Loose Cannons: Speed Versus Reliability
Cyclicality and volatility have always been embedded in prices and interest rates, but in recent years that terminology has come to be associated with the robustness of exchanges themselves.
Beginning with the ‘flash crash’ of May 2010 when the Dow Jones Industrial Average index plunged 1,000 points, almost 9%, only to recover within minutes and more recently with the bungled IPOs of Facebook and Bats, exchanges, regulators and market participants have been analyzing the trade-offs between speed and reliability, and most agree that it’s a delicate balancing act.
“We´ve always said exchanges that want to run fast need good brakes and proper seatbelts,” said Alfredo Guillen, chief operating officer of equity markets at Bolsa Mexicana de Valores, the Mexican stock exchange.
“In the past, exchanges invested heavily in providing high-speed ‘transactionality'; now, stable and secure environments are essential to deliver a high-quality service to their users.”
On April 13, 2011, a glitch disrupted the ability of U.S. exchange operator Direct Edge’s EDGX to process incoming orders, modifications, and cancellations, leading several EDGX members to file claims for more than $668,000 in losses.
“There was a great shadow over Direct Edge as a result of the April 13 incident,” said Saro Jahani, Direct Edge’s chief information officer, who had been named CIO just one week after the incident.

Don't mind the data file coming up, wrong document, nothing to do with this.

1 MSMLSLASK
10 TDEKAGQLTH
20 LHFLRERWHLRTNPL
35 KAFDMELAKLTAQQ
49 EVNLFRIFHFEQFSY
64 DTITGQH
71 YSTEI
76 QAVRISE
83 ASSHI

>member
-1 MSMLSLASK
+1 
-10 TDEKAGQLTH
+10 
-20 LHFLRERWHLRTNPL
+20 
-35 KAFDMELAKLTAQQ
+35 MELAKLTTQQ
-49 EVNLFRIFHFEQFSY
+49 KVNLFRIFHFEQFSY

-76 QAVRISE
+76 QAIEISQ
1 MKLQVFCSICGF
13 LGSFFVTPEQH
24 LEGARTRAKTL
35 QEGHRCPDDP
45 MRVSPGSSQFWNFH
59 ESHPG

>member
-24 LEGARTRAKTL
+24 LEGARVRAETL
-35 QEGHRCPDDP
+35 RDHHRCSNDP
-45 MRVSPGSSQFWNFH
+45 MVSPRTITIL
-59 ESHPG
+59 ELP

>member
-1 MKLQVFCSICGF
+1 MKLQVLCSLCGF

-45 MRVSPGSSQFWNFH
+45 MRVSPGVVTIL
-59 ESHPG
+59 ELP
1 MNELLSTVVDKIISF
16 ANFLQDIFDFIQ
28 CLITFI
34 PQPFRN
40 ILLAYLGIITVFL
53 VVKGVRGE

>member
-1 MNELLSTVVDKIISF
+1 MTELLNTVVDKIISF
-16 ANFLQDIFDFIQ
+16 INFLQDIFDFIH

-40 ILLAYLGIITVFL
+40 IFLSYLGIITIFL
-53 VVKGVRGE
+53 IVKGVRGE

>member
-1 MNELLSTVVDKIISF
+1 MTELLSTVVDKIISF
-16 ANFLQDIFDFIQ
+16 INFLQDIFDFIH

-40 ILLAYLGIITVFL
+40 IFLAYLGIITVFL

The company went about rectifying the situation, delivering bulky progress reports to the Securities and Exchange Commission (SEC) on a weekly basis.
“Direct Edge went through a tremendous rejuvenation, involving 74 separate projects comprising 270 different tasks, all under the supervision of the SEC,” Jahani said.
A cornerstone of the remediation effort was a stability and latency roadmap, which Jahani had created immediately upon assuming his post.
The sequence of the wording is significant. “Stability comes before latency,” Jahani said. “If I deliver latency at 200 microseconds instead of 198, traders aren’t likely to notice but if my exchange goes down for one second then the whole world will notice.”
Regulatory changes in 2007, in the form of Regulation NMS in the U.S. and MiFID in Europe, led to the fragmentation of liquidity, which gave rise to high-frequency trading and caused exchanges to invest heavily in low latency trading engines and co-location.
The U.S. flash crash of May 2010 put the issue of speed versus reliability into bold relief.
“Exchanges used to be all about speed, matching engines and co-location, which are directly related to the rise of HFT,” said Richard Bentley, vice-president of capital markets at software company Progress Software. “It was a business model geared towards HFT.”
“Now it’s about controlling fairness and robustness of the market, which involves risk controls and surveillance.”
On May 31, 2012, the SEC approved two rule proposals made by the national securities exchanges and the Financial Industry Regulatory Authority (Finra) designed to address events such as the extreme volatility that occurred in the flash crash.
Under the new rules, which exchanges have until February 4, 2013 to implement, exchanges will update existing market-wide circuit breakers with lower triggering thresholds and shorter trading halts.